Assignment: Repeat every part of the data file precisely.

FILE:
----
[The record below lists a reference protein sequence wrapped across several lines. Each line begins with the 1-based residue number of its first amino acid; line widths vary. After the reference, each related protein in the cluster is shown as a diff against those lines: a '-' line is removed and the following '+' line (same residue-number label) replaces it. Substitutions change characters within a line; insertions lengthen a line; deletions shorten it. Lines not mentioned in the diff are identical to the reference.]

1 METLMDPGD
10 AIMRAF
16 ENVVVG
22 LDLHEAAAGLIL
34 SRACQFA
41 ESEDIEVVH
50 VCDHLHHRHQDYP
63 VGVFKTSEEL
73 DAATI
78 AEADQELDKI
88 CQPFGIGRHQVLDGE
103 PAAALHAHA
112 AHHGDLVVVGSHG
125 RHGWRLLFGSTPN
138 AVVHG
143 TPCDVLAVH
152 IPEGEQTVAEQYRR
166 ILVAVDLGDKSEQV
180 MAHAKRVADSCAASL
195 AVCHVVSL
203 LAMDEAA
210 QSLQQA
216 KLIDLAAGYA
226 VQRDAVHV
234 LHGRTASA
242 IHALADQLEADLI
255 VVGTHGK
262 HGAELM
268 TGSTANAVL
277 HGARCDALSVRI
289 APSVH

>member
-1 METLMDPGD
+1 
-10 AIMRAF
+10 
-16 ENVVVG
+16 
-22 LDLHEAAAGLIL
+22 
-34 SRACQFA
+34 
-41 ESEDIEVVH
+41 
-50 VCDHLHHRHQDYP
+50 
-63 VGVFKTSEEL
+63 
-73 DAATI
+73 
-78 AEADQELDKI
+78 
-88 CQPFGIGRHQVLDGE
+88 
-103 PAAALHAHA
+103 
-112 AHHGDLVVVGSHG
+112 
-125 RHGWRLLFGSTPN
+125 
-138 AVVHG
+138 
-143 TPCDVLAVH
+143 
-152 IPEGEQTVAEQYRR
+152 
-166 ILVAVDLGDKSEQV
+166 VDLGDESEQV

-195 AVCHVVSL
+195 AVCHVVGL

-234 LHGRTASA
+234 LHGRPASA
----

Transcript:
[The record below lists a reference protein sequence wrapped across several lines. Each line begins with the 1-based residue number of its first amino acid; line widths vary. After the reference, each related protein in the cluster is shown as a diff against those lines: a '-' line is removed and the following '+' line (same residue-number label) replaces it. Substitutions change characters within a line; insertions lengthen a line; deletions shorten it. Lines not mentioned in the diff are identical to the reference.]

1 METLMDPGD
10 AIMRAF
16 ENVVVG
22 LDLHEAAAGLIL
34 SRACQFA
41 ESEDIEVVH
50 VCDHLHHRHQDYP
63 VGVFKTSEEL
73 DAATI
78 AEADQELDKI
88 CQPFGIGRHQVLDGE
103 PAAALHAHA
112 AHHGDLVVVGSHG
125 RHGWRLLFGSTPN
138 AVVHG
143 TPCDVLAVH
152 IPEGEQTVAEQYRR
166 ILVAVDLGDKSEQV
180 MAHAKRVADSCAASL
195 AVCHVVSL
203 LAMDEAA
210 QSLQQA
216 KLIDLAAGYA
226 VQRDAVHV
234 LHGRTASA
242 IHALADQLEADLI
255 VVGTHGK
262 HGAELM
268 TGSTANAVL
277 HGARCDALSVRI
289 APSVH

>member
-1 METLMDPGD
+1 
-10 AIMRAF
+10 
-16 ENVVVG
+16 
-22 LDLHEAAAGLIL
+22 
-34 SRACQFA
+34 
-41 ESEDIEVVH
+41 
-50 VCDHLHHRHQDYP
+50 
-63 VGVFKTSEEL
+63 
-73 DAATI
+73 
-78 AEADQELDKI
+78 
-88 CQPFGIGRHQVLDGE
+88 
-103 PAAALHAHA
+103 
-112 AHHGDLVVVGSHG
+112 
-125 RHGWRLLFGSTPN
+125 
-138 AVVHG
+138 
-143 TPCDVLAVH
+143 
-152 IPEGEQTVAEQYRR
+152 
-166 ILVAVDLGDKSEQV
+166 VDLGDESEQV

-195 AVCHVVSL
+195 AVCHVVGL

-234 LHGRTASA
+234 LHGRPASA